- "We have the photos. You'd better empty out your piggybank."
- People start asking you what you were doing in Chicago last month. You've never been to Chicago.
- On the way home from a business trip, the gas main in your apartment blows and your IKEA furniture is a flaming wreck on the sidewalk.

Some of these might be a little loose, since the idea of a bang is that you have to do something, anything, right away. I'm just trying to demonstrate that they're everywhere, and the hard part is choosing which one out of your bandolier fits at the right time.
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Andrew Cooper
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« Reply #8 on: March 24, 2004, 10:22:57 AM »

Quote from: Alan
Bangs

    Introducing events into the game which make a thematically-significant or at least evocative choice necessary for a player. The term is taken from the rules of Sorcerer.


Alan,

I'm not trying to be argumentative either but I don't see anything in this definition that says a Bang *has* to address Theme or Premise.  In fact, the definition specifically states that the minimum required for the event to be a Bang is that it be an "evocative choice necessary for a player".  That's why it says "or at least".  If this isn't what the author meant, then the definition needs to be altered to make it clearer.

Also, I've seen nothing in any of the essays that says Sim or Gamist play can never address Theme or Premise.  Sure, they might not be the center of attention but they can be present, even if unstated and essentially unintended.  Given that, even if a Bang absolutely MUST address Theme, it could still be used in Sim or Gamist play.

I'm really not trying to dilute the definition as given.  Promise.  I just don't see how my usage is contrary to the definition.  I'm open to being corrected.
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Alan
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« Reply #9 on: March 24, 2004, 10:29:55 AM »

Quote from: kwill
I'd wait on the author of the term for confirmation


You already have confirmation.  I quoted Ron's own definition, and he is the author of the term.  It is defined it as a technique which presents a thematically-significant choice to a character.  

Sure a thematically-significant choice can appear in any game and when it does it would be a bang.  However, an inciting event without thematically-significant choice is NOT A bang (capitalized or not).

How about we coin a different term for inciting events that don't require thematic-significance?  How about "crisis", "crux", or "dilemma"?

I like "crux".
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- Alan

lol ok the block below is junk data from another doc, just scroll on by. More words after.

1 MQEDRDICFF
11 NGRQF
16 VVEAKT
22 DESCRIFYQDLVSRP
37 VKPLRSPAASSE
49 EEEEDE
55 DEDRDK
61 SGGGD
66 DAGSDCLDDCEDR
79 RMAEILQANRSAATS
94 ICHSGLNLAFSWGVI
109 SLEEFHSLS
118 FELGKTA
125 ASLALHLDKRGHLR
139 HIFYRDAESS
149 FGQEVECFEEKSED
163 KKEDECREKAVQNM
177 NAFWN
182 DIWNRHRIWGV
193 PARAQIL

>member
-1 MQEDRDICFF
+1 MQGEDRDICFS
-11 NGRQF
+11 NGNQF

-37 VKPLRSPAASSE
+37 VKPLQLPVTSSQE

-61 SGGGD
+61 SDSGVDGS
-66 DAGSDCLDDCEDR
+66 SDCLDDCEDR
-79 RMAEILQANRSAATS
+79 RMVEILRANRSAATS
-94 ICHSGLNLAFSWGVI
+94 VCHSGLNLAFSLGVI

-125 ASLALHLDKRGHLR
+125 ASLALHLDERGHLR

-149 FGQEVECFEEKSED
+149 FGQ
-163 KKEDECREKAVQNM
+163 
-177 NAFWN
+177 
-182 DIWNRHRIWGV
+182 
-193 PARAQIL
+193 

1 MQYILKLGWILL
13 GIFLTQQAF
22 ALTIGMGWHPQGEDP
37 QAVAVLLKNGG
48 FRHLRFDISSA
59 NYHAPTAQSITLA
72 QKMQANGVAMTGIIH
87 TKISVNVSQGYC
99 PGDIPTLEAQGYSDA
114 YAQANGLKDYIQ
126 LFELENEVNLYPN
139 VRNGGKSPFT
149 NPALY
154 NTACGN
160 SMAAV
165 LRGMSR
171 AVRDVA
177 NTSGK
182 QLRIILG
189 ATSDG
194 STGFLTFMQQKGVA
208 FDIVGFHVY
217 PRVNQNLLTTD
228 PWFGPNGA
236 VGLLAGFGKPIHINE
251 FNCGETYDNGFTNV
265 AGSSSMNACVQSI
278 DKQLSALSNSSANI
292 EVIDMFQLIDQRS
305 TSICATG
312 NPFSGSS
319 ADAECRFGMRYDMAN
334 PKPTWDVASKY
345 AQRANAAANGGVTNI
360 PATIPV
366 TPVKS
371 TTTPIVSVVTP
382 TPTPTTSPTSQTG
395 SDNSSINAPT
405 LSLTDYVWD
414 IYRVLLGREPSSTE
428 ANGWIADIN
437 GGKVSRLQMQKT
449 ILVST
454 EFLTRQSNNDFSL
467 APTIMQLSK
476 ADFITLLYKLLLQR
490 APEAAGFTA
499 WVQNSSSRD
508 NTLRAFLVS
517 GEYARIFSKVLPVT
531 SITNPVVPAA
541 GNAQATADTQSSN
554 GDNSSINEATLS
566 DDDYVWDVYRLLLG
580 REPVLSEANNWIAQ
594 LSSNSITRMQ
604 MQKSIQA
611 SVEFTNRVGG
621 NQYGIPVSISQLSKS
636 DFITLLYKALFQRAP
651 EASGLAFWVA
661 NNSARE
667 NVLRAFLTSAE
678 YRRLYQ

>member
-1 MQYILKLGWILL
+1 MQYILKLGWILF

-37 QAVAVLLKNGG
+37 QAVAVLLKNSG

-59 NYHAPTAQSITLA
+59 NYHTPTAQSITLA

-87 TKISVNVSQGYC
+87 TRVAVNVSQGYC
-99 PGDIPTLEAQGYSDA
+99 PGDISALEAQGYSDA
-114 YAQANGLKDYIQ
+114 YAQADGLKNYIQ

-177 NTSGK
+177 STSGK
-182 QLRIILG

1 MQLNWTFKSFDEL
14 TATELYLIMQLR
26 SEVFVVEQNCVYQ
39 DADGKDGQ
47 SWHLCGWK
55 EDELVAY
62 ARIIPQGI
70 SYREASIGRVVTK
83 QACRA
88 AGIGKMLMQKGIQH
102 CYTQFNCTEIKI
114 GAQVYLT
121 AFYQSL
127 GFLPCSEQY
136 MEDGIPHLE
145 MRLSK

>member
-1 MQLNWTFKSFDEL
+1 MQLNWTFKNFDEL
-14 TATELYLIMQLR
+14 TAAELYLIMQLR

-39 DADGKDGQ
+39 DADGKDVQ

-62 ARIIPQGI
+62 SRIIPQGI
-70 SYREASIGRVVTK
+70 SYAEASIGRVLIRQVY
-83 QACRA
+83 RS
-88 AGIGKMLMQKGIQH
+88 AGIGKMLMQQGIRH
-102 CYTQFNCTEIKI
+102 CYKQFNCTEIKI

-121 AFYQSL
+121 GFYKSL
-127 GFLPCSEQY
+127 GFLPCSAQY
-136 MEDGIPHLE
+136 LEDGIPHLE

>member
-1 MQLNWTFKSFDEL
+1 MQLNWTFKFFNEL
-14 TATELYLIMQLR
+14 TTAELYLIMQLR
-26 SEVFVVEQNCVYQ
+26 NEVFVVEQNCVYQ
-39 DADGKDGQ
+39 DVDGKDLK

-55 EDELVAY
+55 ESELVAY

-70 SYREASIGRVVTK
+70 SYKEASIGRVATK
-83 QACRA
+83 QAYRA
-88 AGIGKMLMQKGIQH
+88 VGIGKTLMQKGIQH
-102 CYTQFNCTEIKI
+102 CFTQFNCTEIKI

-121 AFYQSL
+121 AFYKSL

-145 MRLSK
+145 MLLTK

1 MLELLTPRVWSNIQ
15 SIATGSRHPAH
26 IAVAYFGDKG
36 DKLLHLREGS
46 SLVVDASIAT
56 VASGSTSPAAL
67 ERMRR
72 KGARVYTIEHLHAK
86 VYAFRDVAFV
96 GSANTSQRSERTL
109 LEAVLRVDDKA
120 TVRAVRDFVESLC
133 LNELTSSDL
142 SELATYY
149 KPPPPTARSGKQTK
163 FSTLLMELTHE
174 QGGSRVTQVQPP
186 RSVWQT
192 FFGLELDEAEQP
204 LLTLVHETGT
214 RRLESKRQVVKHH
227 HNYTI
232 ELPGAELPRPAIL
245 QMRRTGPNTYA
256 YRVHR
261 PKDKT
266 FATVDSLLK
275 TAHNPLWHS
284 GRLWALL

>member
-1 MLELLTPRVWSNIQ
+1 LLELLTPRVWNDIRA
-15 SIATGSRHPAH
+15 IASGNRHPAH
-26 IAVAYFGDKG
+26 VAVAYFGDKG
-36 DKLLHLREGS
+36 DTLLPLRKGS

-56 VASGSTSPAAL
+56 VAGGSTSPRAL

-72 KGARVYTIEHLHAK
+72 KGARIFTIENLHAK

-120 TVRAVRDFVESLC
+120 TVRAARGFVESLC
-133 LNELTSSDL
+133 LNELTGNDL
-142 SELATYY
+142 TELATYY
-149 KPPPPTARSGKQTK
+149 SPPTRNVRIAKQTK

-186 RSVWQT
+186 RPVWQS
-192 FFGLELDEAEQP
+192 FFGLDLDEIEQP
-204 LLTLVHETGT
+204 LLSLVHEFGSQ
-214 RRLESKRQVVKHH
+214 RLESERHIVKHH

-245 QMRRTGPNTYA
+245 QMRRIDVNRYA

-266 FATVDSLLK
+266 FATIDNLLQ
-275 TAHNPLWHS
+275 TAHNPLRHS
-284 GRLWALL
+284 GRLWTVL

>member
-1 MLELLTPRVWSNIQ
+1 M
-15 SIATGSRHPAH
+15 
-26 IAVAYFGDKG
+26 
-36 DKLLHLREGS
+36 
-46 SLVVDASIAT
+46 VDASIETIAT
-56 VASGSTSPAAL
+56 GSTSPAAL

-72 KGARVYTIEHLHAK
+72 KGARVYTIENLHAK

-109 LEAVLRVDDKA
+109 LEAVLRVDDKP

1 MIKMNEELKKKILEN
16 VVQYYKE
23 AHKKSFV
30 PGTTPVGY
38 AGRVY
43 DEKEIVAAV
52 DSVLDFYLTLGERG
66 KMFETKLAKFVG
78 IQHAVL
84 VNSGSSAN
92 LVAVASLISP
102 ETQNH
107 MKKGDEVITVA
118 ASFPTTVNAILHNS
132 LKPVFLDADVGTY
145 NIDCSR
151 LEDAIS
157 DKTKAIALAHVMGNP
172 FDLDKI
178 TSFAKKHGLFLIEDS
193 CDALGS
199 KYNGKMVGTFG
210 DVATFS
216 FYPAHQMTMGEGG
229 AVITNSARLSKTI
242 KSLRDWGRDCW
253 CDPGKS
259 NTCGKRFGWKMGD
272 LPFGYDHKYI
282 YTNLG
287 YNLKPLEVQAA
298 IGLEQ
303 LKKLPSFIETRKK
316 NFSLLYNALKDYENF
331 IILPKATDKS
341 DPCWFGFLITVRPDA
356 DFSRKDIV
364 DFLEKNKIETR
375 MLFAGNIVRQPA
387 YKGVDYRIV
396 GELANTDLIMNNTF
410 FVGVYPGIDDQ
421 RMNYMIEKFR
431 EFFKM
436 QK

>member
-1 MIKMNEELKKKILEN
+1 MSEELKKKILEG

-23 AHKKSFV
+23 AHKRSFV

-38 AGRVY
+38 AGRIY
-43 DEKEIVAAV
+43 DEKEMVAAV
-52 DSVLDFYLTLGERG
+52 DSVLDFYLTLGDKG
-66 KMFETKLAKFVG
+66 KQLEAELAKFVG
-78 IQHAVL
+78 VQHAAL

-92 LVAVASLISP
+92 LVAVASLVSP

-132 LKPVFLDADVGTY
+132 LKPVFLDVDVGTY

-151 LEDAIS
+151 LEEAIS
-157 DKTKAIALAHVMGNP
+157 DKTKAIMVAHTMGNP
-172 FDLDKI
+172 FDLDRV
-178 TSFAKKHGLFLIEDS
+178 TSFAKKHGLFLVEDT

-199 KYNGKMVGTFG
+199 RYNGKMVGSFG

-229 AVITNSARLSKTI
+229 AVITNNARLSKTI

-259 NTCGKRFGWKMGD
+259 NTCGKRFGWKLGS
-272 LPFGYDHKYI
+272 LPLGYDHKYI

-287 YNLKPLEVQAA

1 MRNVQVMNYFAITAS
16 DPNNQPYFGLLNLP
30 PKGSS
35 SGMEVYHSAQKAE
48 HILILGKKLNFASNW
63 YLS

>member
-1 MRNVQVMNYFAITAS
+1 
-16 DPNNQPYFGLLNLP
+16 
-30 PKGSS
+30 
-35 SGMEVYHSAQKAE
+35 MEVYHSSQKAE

A Writer's Blog: http://www.alanbarclay.com
Alan
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« Reply #10 on: March 24, 2004, 10:47:00 AM »

Hi Andrew,

I cross posted with you.

Bangs: "Introducing events into the game which make a thematically-significant or at least evocative choice necessary for a player."

I think there's little doubt this means evocative of Premise.  I think the case for this is obvious and very strong.  

Once again, I ask that you find a different term for an inciting event that does not require thematically-significant choice.  How about my suggestions?

If you say no, I'll leave your thread alone and take my objections to a new one if I have more to say.
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- Alan

A Writer's Blog: http://www.alanbarclay.com
Blankshield
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« Reply #11 on: March 24, 2004, 11:31:22 AM »

Quote from: Gaerik
I think I'm considering more of the "evocative choice" part of the definition.  I've rarely played in a game where the Theme or Premise was the major consideration.  Sure, theme and premise sometimes came up but it wasn't the driving factor.  Given that, any situation that the GM plopped down that was an "evocative choice" added to the game.  Perhaps I'm misusing the term "Bang" but from looking around the forums, I don't feel like I've departed from the way I see others using it.  I will say that I didn't know that it was a strictly Narrativist tool.


It's not a strictly Narrativist tool, but it's a Darn Good One for that kind of play.  I'm sort-of in agreement with Alan ('evocative'=evocative of theme), but I don't think a new term is needed for what you're describing.  You still want bangs, it looks like, what I'm suggesting is that while a generic list of bangs is a good thing to have in your GM toolkit, you'll need to trim and customize that list for each game and set of characters anyway.

A bang presents a choice that the player (probably via the character) is going to have to think about.    A Narrativist game uses bangs to drive the theme.  A simulationist game could use bangs as a way to introduce a new element to the SIS.  A gamist game could use bangs to introduce conflict or invite Step On Up.  They aren't "bad" uses of bangs, but bangs are more ideally suited to Nar play.

As to a list, well, practially anything can be a bang; I would again suggest that you will get more mileage out of building bang lists by the game/situation rather than having a generic list to hand.  

James
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I write games. My games don't have much in common with each other, except that I wrote them.

http://www.blankshieldpress.com/
Lisa Padol
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« Reply #12 on: March 24, 2004, 12:59:41 PM »

Gentlefolk:

I think, given the amount of honest disagreement among intelligent people even when the definition is posted here, and given that the author of Sorcerer posts, we do need the author to put another two cents in. One of the first questions I had been planning to ask was precisely what constituted a bang. I was 100% sure I knew what an r-map was, and 100% incorrect.

Ron:

Is it part of the definition that a bang must address a theme?
Is a bang specific to narrativist gaming?
Are we making any assumptions that don't fit what a bang is?

-Lisa
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Valamir
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« Reply #13 on: March 24, 2004, 01:02:40 PM »

Lisa, et.al.  
FYI Andrew started a new thread to which Ron has responded.
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Alan
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« Reply #14 on: March 24, 2004, 01:07:05 PM »

I've posted my theory of bangs in GNS Theory:

http://www.indie-rpgs.com/viewtopic.php?t=10380" >Bangs, Crises, and Inciting Events
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- Alan

A Writer's Blog: http://www.alanbarclay.com